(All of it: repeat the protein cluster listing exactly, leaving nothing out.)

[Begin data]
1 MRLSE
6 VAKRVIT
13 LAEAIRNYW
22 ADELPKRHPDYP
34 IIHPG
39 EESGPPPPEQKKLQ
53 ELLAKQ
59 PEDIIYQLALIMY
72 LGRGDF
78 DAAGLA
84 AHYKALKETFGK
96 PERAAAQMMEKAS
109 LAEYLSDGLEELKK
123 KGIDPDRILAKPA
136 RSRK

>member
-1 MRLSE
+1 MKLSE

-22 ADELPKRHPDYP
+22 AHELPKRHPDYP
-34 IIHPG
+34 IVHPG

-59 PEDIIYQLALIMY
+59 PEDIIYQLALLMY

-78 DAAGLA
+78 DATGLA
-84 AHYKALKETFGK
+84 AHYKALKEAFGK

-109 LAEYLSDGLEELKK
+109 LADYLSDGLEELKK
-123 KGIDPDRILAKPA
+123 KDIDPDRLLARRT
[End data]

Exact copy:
1 MRLSE
6 VAKRVIT
13 LAEAIRNYW
22 ADELPKRHPDYP
34 IIHPG
39 EESGPPPPEQKKLQ
53 ELLAKQ
59 PEDIIYQLALIMY
72 LGRGDF
78 DAAGLA
84 AHYKALKETFGK
96 PERAAAQMMEKAS
109 LAEYLSDGLEELKK
123 KGIDPDRILAKPA
136 RSRK

>member
-1 MRLSE
+1 MKLSE

-22 ADELPKRHPDYP
+22 AHELPKRHPDYP
-34 IIHPG
+34 IVHPG

-59 PEDIIYQLALIMY
+59 PEDIIYQLALLMY

-78 DAAGLA
+78 DATGLA
-84 AHYKALKETFGK
+84 AHYKALKEAFGK

-109 LAEYLSDGLEELKK
+109 LADYLSDGLEELKK
-123 KGIDPDRILAKPA
+123 KDIDPDRLLARRT